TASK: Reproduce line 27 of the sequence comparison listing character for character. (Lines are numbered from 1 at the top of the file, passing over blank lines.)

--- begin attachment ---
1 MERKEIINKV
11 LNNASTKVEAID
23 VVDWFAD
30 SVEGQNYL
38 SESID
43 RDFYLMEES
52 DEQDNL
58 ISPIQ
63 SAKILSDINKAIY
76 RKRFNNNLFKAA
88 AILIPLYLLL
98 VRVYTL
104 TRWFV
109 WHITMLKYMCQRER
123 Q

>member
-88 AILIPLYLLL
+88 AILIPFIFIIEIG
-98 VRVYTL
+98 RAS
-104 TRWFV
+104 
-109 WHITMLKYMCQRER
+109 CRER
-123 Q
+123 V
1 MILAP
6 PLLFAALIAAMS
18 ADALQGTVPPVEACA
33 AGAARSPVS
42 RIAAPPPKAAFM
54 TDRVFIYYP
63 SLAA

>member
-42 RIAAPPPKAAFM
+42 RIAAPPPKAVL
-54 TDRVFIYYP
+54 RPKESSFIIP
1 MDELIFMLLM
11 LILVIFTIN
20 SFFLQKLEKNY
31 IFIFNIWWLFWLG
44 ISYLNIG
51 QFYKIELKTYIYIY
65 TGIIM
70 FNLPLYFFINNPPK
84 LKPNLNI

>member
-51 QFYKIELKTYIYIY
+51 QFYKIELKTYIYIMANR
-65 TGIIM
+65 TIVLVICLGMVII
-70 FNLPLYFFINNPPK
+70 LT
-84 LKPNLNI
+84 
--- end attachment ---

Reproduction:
1 MILAP